We’re in a war of civilizations. If you won’t say radical Islam, you aren’t serious. We need to fight them there so we don’t have to fight them here. They hate us for our freedoms.
I really hoped I’d heard the last of this nonsense around 2003, but I guess not. The sensibility of the post-9/11 warblogs is back, along with all the overweening confidence in amateurish geo-religious belligerence that fueled them the first time around. But at least this time, in the midst of the panic, we have a president who says this when he’s asked about committing more ground troops to the fight against ISIS:
We would see a repetition of what we’ve seen before: If you do not have local populations that are committed to inclusive governance and who are pushing back against ideological extremists, that they resurface unless you’re prepared to have a permanent occupation of these countries.
The war against ISIS will be won when Iraq gains the political maturity to provide a working army that’s not merely a tool of the endless Sunni-Shia civil war in the Middle East. Absent that, we could turn Anbar into a glassy plain, and all that would happen is that something worse than ISIS would crop up.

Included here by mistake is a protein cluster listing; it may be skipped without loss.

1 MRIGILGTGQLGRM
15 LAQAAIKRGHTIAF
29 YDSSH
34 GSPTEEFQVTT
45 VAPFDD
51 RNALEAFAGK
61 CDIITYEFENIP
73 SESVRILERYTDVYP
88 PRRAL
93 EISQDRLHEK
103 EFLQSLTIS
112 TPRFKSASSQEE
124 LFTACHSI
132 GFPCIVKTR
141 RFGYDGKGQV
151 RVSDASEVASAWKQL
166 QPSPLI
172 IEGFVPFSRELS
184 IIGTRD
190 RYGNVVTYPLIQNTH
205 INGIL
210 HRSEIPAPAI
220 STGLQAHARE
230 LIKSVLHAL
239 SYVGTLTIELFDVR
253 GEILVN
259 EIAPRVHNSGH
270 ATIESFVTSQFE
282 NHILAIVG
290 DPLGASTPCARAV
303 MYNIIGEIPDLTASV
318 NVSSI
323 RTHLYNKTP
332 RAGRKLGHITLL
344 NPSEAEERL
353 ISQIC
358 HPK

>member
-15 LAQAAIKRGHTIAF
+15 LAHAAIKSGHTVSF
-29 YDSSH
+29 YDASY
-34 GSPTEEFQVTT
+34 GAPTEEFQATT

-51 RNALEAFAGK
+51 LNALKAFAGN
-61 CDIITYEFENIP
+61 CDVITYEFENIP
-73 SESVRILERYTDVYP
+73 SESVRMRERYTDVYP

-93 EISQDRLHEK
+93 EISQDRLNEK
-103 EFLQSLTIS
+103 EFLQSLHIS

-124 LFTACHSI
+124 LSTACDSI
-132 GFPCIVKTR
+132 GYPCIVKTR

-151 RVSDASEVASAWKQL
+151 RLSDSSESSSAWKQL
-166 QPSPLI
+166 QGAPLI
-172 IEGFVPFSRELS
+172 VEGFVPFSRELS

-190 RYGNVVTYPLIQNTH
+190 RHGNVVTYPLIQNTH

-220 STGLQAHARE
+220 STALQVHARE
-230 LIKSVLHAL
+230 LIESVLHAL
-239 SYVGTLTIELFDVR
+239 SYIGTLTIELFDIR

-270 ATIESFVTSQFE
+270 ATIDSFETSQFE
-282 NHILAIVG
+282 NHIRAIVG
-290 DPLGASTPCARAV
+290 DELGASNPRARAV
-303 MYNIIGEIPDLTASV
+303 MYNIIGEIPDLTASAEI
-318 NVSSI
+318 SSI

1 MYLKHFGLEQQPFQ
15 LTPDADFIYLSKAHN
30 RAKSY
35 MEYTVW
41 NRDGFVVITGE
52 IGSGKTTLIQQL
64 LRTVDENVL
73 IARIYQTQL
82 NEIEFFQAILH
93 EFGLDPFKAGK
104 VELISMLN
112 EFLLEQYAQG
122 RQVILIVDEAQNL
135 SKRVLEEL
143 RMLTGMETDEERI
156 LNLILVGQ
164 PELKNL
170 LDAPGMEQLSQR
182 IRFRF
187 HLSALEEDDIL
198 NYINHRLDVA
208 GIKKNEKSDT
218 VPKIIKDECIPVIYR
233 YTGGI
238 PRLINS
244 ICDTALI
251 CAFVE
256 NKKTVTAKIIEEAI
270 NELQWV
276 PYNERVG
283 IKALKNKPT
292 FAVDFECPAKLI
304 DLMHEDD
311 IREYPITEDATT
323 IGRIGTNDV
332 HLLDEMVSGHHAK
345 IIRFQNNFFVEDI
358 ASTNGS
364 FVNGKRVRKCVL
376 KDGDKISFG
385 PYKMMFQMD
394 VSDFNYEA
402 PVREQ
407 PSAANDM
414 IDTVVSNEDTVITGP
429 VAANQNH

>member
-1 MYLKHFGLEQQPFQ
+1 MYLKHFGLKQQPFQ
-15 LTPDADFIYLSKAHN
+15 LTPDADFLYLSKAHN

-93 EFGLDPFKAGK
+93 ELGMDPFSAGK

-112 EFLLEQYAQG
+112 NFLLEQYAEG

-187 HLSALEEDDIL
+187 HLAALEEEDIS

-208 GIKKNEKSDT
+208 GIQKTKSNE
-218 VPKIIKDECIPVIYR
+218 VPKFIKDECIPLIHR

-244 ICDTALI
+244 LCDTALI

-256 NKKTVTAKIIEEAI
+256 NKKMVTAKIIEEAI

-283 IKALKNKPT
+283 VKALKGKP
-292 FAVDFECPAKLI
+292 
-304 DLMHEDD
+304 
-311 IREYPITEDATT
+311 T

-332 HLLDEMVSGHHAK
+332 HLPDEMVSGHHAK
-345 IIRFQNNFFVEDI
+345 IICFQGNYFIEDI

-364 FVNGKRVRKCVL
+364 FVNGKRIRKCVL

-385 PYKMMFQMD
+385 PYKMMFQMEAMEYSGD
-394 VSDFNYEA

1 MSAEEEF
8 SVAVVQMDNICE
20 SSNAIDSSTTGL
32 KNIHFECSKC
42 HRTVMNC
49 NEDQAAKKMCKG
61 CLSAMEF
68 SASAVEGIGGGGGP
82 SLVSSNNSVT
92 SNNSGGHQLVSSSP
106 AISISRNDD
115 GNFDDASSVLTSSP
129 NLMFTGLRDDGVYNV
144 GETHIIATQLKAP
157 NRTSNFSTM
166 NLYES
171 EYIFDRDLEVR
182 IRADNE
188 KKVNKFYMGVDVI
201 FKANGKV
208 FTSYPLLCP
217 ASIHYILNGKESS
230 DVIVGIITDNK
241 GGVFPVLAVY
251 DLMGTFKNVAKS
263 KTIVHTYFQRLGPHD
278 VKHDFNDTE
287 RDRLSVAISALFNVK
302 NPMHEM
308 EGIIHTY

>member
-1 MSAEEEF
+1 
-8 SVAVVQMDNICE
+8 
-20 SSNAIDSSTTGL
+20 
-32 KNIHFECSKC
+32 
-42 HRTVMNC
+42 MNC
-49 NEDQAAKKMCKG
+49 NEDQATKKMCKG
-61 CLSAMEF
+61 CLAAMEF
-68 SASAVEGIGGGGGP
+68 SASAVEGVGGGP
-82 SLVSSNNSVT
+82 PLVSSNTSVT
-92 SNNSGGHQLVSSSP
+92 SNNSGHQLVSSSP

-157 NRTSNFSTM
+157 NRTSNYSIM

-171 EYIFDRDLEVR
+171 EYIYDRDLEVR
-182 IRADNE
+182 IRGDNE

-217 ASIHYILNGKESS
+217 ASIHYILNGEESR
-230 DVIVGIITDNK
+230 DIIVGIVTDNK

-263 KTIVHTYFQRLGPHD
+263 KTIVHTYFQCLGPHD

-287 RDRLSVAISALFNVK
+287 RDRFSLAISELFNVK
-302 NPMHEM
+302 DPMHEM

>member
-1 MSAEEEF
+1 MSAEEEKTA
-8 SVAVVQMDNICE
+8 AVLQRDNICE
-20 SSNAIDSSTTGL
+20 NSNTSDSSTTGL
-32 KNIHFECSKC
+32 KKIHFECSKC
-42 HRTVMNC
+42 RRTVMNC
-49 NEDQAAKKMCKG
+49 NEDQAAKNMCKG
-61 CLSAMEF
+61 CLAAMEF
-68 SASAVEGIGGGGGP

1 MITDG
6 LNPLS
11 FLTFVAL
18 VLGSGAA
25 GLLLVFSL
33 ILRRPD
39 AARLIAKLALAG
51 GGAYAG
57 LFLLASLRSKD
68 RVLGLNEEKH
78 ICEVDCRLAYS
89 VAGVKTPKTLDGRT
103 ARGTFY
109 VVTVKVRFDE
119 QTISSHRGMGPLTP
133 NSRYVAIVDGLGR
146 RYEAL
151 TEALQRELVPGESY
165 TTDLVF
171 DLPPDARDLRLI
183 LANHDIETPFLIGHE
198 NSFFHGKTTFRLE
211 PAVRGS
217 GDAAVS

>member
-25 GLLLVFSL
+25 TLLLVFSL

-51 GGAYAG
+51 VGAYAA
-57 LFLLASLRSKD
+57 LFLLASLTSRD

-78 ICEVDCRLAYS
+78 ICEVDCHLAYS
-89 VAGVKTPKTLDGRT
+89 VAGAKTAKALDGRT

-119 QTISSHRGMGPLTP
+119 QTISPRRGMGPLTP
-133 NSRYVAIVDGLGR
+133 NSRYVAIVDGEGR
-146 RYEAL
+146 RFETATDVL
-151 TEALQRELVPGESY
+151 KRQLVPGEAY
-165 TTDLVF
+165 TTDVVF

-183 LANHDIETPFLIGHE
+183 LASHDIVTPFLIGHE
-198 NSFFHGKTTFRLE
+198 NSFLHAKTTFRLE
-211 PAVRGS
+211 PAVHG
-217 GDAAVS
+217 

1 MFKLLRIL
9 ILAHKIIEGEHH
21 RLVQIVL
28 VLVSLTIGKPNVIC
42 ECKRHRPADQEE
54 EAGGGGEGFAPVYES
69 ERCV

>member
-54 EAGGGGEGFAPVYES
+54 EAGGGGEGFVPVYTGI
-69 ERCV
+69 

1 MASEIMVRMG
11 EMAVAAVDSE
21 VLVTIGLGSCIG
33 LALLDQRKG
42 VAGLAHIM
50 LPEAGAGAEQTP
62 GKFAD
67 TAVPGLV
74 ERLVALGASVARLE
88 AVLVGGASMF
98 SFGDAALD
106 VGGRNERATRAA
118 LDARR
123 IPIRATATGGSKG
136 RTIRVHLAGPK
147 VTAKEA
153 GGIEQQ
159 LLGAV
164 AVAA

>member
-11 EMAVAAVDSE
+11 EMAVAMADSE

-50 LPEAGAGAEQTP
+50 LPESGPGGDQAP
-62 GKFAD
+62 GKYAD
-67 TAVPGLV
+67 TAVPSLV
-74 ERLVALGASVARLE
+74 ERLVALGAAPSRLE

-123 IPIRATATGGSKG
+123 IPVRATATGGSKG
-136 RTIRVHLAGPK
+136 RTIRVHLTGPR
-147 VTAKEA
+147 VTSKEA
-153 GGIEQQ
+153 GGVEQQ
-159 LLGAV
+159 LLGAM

There’s a lot we can do to defeat ISIS, and most of it we’re already doing. Airstrikes? Check. Broad coalition? Check. Working with Arab allies? Check. Engage with Sunni tribal leaders? Check. Embed with the Iraqi military? Check. There’s more we could do, but often it’s contradictory. You want to arm the Kurds and create a partnership with the Iraqi government? Good luck. You want to defeat Assad and ISIS? You better pick one. You want to avoid a large American ground force and you want to win the war fast? Not gonna happen. Everyone needs to face reality: This is going to be a long effort, and there are no magic slogans that are going to win it. Unfortunately, they can make things worse.
The Paris attacks were barbaric and tragic. Let’s try not to turn our response to them into a tragedy as well.